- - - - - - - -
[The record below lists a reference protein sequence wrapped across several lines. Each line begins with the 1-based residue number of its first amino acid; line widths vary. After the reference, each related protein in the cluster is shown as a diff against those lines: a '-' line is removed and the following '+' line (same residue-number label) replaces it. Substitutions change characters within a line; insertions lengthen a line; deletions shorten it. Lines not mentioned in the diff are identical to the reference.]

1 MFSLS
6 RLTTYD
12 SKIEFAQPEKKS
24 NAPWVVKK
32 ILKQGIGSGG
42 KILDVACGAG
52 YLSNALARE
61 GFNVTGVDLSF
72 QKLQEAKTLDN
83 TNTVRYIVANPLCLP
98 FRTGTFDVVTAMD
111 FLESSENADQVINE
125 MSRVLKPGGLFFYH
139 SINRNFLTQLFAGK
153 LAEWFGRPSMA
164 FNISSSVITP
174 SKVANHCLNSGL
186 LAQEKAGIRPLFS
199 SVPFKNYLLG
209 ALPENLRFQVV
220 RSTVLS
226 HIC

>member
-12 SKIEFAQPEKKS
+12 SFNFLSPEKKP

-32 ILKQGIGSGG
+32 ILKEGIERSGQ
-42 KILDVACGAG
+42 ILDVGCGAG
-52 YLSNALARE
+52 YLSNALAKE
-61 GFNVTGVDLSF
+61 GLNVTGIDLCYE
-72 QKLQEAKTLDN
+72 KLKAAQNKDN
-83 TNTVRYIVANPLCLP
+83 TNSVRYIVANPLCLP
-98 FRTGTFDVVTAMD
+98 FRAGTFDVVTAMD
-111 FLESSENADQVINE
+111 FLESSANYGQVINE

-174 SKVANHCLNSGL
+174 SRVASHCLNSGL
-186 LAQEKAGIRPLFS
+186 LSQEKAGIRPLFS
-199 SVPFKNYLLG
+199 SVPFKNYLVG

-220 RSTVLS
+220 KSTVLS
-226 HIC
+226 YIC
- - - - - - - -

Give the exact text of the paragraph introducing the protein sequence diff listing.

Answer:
[The record below lists a reference protein sequence wrapped across several lines. Each line begins with the 1-based residue number of its first amino acid; line widths vary. After the reference, each related protein in the cluster is shown as a diff against those lines: a '-' line is removed and the following '+' line (same residue-number label) replaces it. Substitutions change characters within a line; insertions lengthen a line; deletions shorten it. Lines not mentioned in the diff are identical to the reference.]